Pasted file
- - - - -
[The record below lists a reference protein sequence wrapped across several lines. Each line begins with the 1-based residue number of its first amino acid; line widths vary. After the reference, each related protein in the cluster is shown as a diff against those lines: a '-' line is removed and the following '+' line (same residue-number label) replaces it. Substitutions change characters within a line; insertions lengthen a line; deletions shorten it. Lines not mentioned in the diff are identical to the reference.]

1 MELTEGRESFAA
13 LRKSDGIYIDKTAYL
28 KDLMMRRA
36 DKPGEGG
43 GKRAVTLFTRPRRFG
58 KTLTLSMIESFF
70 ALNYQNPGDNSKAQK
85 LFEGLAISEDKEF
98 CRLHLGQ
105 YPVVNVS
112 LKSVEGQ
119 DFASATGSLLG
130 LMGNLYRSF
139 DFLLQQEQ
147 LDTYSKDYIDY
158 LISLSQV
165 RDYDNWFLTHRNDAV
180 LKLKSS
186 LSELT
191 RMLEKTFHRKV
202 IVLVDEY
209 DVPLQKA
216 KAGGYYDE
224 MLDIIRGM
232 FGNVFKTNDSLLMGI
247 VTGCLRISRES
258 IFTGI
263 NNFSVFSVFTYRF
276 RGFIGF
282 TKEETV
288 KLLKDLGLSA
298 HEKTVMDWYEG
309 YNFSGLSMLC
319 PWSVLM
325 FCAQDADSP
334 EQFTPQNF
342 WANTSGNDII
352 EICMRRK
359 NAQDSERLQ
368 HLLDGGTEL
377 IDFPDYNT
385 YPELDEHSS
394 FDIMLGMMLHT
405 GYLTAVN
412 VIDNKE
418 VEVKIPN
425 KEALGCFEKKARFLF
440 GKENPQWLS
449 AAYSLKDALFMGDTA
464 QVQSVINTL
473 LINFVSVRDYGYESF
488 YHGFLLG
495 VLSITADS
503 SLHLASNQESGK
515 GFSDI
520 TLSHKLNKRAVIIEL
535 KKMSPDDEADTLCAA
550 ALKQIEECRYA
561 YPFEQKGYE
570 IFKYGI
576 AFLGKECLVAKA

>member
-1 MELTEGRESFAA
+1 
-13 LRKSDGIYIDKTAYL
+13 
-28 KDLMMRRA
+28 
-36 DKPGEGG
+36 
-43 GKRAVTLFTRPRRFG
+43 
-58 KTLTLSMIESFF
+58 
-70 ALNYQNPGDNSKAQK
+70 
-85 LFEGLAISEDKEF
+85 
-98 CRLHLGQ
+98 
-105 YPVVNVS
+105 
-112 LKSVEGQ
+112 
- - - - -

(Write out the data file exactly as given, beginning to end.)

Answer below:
[The record below lists a reference protein sequence wrapped across several lines. Each line begins with the 1-based residue number of its first amino acid; line widths vary. After the reference, each related protein in the cluster is shown as a diff against those lines: a '-' line is removed and the following '+' line (same residue-number label) replaces it. Substitutions change characters within a line; insertions lengthen a line; deletions shorten it. Lines not mentioned in the diff are identical to the reference.]

1 MELTEGRESFAA
13 LRKSDGIYIDKTAYL
28 KDLMMRRA
36 DKPGEGG
43 GKRAVTLFTRPRRFG
58 KTLTLSMIESFF
70 ALNYQNPGDNSKAQK
85 LFEGLAISEDKEF
98 CRLHLGQ
105 YPVVNVS
112 LKSVEGQ
119 DFASATGSLLG
130 LMGNLYRSF
139 DFLLQQEQ
147 LDTYSKDYIDY
158 LISLSQV
165 RDYDNWFLTHRNDAV
180 LKLKSS
186 LSELT
191 RMLEKTFHRKV
202 IVLVDEY
209 DVPLQKA
216 KAGGYYDE
224 MLDIIRGM
232 FGNVFKTNDSLLMGI
247 VTGCLRISRES
258 IFTGI
263 NNFSVFSVFTYRF
276 RGFIGF
282 TKEETV
288 KLLKDLGLSA
298 HEKTVMDWYEG
309 YNFSGLSMLC
319 PWSVLM
325 FCAQDADSP
334 EQFTPQNF
342 WANTSGNDII
352 EICMRRK
359 NAQDSERLQ
368 HLLDGGTEL
377 IDFPDYNT
385 YPELDEHSS
394 FDIMLGMMLHT
405 GYLTAVN
412 VIDNKE
418 VEVKIPN
425 KEALGCFEKKARFLF
440 GKENPQWLS
449 AAYSLKDALFMGDTA
464 QVQSVINTL
473 LINFVSVRDYGYESF
488 YHGFLLG
495 VLSITADS
503 SLHLASNQESGK
515 GFSDI
520 TLSHKLNKRAVIIEL
535 KKMSPDDEADTLCAA
550 ALKQIEECRYA
561 YPFEQKGYE
570 IFKYGI
576 AFLGKECLVAKA

>member
-1 MELTEGRESFAA
+1 
-13 LRKSDGIYIDKTAYL
+13 
-28 KDLMMRRA
+28 
-36 DKPGEGG
+36 
-43 GKRAVTLFTRPRRFG
+43 
-58 KTLTLSMIESFF
+58 
-70 ALNYQNPGDNSKAQK
+70 
-85 LFEGLAISEDKEF
+85 
-98 CRLHLGQ
+98 
-105 YPVVNVS
+105 
-112 LKSVEGQ
+112 